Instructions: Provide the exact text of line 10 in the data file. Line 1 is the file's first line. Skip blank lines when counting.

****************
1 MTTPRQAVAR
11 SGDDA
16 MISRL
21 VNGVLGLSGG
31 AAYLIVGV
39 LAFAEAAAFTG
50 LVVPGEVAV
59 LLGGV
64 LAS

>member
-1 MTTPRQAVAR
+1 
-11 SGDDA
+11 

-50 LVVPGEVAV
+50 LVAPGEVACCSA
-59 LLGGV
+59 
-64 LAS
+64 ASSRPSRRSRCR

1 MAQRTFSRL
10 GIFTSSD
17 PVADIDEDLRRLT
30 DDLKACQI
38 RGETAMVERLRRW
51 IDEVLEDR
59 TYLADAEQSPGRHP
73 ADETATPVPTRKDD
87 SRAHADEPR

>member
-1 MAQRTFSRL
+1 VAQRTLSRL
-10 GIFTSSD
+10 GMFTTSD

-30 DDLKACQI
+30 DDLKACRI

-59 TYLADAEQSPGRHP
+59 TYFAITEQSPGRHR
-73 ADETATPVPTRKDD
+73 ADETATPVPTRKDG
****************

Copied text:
>member